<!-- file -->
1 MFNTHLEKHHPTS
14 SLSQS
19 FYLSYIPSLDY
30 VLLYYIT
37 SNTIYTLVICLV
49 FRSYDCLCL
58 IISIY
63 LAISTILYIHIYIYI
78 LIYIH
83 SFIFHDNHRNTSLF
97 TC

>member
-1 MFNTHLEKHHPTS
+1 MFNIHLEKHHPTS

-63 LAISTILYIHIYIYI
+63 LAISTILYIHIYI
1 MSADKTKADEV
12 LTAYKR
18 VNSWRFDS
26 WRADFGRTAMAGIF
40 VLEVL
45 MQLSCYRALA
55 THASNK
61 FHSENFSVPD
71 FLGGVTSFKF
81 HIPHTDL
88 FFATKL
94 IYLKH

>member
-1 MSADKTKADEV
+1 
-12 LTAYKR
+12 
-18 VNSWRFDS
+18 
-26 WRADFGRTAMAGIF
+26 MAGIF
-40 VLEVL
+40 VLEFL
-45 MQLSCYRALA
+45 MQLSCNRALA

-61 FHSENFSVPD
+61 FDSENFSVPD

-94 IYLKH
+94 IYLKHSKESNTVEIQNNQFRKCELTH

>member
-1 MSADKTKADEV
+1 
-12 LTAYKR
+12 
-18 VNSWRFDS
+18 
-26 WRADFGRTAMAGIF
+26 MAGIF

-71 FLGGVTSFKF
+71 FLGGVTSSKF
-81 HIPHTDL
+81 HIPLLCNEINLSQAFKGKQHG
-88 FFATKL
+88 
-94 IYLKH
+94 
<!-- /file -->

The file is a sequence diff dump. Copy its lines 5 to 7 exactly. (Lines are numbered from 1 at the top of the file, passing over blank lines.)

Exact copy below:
37 SNTIYTLVICLV
49 FRSYDCLCL
58 IISIY